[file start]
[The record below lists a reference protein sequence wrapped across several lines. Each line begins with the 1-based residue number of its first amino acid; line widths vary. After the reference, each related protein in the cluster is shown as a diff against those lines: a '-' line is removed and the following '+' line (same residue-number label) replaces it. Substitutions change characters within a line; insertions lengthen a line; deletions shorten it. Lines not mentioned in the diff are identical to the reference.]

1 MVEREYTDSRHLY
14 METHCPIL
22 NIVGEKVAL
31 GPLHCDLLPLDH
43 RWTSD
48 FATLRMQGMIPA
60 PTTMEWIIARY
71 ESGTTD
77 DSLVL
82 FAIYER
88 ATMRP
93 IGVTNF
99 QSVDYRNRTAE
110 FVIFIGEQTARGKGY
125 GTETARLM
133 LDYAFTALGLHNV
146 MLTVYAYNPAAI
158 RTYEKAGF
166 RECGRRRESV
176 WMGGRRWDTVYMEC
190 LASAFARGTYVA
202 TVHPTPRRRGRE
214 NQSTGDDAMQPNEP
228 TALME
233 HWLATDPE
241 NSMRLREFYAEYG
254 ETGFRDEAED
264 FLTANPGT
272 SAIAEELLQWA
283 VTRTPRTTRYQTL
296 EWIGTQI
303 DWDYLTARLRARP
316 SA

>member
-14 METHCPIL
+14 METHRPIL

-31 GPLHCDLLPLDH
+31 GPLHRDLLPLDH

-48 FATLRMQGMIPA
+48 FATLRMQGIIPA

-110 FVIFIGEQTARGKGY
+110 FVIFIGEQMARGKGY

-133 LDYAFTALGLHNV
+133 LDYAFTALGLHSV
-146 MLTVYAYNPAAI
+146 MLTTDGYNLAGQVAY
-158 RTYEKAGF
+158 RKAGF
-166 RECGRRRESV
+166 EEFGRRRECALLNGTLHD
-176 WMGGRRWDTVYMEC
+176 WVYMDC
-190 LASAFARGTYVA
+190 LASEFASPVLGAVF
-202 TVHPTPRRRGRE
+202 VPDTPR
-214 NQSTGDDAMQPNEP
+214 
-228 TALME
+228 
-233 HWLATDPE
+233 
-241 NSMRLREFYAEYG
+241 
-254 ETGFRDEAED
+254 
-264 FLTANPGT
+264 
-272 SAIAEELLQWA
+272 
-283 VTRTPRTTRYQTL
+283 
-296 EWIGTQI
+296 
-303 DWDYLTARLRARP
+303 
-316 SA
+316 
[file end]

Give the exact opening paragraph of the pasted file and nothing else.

[The record below lists a reference protein sequence wrapped across several lines. Each line begins with the 1-based residue number of its first amino acid; line widths vary. After the reference, each related protein in the cluster is shown as a diff against those lines: a '-' line is removed and the following '+' line (same residue-number label) replaces it. Substitutions change characters within a line; insertions lengthen a line; deletions shorten it. Lines not mentioned in the diff are identical to the reference.]